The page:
There’s such an incredible push to get students to learn to code right now that it makes you wonder if they’re learning anything else. There’s a veritable ‘space race’ into the world of coding right now between countries like China, the U.S., and many others.
I found a great option over the past couple of months that could very well be the ‘WordPress of mobile apps’ to be honest.
There’s a little-known but fast-growing platform called Meteor that is being used to quickly develop and deploy beautiful apps. You can build a social network, photo-taking app, game, or anything else you dream up. Best of all, it’s totally free and offers a robust set of features:
- A dedicated community that actually helps you fix your problems
- A reliable update schedule for bug fixes and new features
- Examples and tutorials with line-by-line walkthroughs of how to install your first Meteor app
- An innovative ‘package’ system that works similar to how WordPress plugins can be used to enhance your site.
- A growing number of in-person meetups that show just how popular the framework is becoming
- More features added every week.
So, Why Try Meteor?
What Are Some Examples?
Great question. I’ve actually taught myself how to use the Meteor framework through building DashEDU, a real-time dashboard of the trending stories in education. It was built using Telescope which is a great community in itself. Telescope is a product of Sacha Greif who has spent years developing the code base and community (not to mention tutorials, videos, and more).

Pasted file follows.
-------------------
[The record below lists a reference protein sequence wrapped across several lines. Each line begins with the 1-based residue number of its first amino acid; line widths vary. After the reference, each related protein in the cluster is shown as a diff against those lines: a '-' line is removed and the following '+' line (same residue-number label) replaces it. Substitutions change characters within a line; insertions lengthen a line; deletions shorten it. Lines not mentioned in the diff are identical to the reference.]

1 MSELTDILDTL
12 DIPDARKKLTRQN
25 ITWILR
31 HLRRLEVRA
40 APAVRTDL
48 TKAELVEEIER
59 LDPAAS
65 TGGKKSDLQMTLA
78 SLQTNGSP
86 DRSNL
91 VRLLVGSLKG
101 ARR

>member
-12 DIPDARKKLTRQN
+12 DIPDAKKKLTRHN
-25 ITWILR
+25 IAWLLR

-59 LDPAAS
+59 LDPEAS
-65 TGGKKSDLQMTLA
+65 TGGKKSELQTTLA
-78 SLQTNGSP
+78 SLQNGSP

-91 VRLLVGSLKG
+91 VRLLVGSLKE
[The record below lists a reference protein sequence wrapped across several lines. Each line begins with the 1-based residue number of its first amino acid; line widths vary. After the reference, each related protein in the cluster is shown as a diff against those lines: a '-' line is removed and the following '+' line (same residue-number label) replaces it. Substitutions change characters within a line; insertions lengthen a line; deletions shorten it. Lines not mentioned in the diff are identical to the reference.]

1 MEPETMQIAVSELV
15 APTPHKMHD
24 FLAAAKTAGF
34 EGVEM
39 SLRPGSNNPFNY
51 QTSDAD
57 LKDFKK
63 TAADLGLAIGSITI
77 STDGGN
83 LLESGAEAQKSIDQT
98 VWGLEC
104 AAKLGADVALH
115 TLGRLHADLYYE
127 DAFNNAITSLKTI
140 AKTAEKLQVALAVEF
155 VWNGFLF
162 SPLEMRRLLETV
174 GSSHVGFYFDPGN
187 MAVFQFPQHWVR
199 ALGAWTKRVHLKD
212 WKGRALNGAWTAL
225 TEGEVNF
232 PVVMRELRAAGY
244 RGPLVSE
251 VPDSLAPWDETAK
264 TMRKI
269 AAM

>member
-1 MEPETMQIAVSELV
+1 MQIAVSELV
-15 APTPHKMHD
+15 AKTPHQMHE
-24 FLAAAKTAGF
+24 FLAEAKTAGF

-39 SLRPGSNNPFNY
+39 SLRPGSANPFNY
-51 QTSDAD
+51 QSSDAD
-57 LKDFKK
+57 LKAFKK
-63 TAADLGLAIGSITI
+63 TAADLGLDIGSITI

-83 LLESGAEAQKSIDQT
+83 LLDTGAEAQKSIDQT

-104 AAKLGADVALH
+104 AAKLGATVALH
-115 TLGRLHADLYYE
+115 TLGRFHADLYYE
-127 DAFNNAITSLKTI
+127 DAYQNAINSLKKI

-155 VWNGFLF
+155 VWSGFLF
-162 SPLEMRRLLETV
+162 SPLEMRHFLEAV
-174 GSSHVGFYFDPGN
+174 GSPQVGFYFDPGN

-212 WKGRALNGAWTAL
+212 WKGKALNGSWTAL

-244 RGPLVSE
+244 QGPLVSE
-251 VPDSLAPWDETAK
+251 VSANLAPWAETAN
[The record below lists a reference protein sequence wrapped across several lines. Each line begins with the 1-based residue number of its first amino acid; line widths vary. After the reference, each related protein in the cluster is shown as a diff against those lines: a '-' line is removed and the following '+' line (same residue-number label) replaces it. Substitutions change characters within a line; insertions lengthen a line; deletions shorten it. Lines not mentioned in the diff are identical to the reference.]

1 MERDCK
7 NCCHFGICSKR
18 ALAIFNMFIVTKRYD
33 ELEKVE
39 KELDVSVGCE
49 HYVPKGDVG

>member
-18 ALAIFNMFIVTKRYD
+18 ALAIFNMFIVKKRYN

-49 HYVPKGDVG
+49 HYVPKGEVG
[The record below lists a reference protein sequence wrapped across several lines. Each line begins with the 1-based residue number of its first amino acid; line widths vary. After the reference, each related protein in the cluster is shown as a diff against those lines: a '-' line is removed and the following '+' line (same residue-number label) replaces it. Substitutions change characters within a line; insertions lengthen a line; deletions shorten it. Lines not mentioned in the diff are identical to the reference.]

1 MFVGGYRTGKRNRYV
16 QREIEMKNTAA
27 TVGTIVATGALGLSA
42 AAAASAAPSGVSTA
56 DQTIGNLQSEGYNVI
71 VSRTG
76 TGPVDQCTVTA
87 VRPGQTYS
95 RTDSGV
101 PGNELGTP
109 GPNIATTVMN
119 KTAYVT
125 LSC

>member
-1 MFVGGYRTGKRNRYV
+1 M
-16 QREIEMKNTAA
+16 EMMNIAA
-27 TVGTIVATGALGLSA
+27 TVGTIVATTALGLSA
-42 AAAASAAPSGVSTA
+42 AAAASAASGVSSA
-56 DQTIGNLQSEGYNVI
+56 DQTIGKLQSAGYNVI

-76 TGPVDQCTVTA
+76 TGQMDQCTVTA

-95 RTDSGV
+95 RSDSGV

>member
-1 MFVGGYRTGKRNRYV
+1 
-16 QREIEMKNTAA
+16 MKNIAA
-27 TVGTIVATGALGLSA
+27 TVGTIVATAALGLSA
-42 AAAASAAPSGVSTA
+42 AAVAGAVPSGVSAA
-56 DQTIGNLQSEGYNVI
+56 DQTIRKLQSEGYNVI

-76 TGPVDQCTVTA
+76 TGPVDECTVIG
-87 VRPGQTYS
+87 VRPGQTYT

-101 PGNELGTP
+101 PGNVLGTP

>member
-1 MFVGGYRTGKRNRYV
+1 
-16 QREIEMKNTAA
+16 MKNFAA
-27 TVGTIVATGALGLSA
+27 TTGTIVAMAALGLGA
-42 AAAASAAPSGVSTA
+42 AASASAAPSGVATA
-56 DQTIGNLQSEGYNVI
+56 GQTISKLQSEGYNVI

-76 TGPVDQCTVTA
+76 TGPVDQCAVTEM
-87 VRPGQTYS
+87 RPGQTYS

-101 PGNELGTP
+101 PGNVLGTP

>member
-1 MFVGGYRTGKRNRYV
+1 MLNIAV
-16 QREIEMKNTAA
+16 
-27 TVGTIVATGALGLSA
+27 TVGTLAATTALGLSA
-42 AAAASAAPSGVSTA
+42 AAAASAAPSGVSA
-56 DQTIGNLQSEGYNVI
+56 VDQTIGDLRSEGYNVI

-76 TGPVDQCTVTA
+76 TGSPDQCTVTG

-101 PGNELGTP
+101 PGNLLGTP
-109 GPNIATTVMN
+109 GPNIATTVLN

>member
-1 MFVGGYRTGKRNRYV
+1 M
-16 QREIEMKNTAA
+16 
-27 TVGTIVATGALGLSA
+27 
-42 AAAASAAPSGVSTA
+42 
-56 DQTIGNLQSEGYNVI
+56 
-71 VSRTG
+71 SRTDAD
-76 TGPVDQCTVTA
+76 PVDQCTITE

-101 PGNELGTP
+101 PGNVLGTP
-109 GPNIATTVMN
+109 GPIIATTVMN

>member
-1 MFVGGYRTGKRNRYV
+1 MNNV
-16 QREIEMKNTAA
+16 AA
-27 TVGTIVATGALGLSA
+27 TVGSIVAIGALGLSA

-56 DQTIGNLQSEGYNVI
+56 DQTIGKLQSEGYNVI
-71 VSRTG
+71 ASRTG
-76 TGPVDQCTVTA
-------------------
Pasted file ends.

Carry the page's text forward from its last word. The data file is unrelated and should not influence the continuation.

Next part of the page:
There are other examples of Meteor apps as well. Check out SongRoll, a fun way to explore new music using third-party music services like Spotify. It leverages various APIs and has a slick user interface. It’s a strong example of just how much you can do with Meteor.
There’s also Microscope which you can use to develop a social news app. It’s on GitHub right now and has been gaining traction in terms of commits and updates.
What Questions Does Meteor Answer?
There is a great list of questions that the Meteor team is trying to solve. It’s an open source project so keep that in mind. This isn’t a team of developers at Google tackling these problems. Resources are limited but the progress has been swift.
- How do we transition the web from a “dumb terminal” model that is based on serving HTML, to a client/server model that is based on exchanging data?
- How do we design software to run in a radically distributed environment, where even everyday database apps are spread over multiple data centers and hundreds of intelligent client devices, and must integrate with other software at dozens of other organizations?
- How do we prepare for a world where most web APIs will be push-based (realtime), rather than polling-driven?
- In the face of escalating complexity, how can we simplify software engineering so that more people can do it?
- How will software developers collaborate and share components in this new world?
On Meteor vs WordPress
I honestly think Meteor could become the WordPress of mobile apps as it’s open source, has a growing community, a reliable framework, the ability to add on packages, subprojects similar to WordPress themes, and constant updates. It’s not as straightforward to use of course because it uses lines of code rather than a user interface like the ‘back-end’ of a WordPress site. But even that’s not out of the realm of possibility. All it would take is time for the community. Keep an eye out.
On a final note, I just wanted to say that I haven’t been paid or anything to write this post. I’m just a big fan of Meteor and hope you check it out as an option for developing mobile apps in the future. It’ll be great to see more beautiful apps that are fast, functional, and fun.